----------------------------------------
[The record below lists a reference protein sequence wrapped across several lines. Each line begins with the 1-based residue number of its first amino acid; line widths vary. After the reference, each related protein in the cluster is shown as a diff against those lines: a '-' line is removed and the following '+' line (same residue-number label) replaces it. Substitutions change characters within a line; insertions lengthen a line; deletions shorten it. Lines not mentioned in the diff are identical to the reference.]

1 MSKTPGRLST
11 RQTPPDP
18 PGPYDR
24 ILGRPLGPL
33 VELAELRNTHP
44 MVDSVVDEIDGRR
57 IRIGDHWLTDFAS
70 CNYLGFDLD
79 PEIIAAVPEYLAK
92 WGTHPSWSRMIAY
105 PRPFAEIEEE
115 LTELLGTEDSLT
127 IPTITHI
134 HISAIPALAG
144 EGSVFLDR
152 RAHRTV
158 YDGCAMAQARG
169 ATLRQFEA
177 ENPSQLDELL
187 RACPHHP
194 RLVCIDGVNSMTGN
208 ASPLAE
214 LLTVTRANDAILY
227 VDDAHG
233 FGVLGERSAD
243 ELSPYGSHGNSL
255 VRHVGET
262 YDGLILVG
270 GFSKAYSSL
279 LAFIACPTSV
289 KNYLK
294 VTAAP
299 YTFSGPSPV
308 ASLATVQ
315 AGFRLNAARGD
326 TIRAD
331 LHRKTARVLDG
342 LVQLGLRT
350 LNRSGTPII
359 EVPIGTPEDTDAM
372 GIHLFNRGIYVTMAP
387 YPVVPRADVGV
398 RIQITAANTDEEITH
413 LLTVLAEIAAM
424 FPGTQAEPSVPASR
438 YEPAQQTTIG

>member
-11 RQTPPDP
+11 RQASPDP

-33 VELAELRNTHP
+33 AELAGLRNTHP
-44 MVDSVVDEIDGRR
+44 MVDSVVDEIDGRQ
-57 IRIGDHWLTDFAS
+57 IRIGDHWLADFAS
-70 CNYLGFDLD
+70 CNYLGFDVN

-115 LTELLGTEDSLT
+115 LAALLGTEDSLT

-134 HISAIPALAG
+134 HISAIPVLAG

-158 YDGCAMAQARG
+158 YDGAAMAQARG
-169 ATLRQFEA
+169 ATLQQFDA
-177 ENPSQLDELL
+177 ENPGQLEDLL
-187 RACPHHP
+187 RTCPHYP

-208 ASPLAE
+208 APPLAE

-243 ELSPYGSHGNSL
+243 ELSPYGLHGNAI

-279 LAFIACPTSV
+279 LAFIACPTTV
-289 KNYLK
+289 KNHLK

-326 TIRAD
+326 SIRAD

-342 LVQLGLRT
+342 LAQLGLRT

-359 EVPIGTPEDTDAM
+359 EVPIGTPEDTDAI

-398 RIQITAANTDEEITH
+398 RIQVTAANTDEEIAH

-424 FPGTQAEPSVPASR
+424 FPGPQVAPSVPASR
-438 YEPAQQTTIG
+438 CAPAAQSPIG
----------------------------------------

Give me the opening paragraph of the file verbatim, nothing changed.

[The record below lists a reference protein sequence wrapped across several lines. Each line begins with the 1-based residue number of its first amino acid; line widths vary. After the reference, each related protein in the cluster is shown as a diff against those lines: a '-' line is removed and the following '+' line (same residue-number label) replaces it. Substitutions change characters within a line; insertions lengthen a line; deletions shorten it. Lines not mentioned in the diff are identical to the reference.]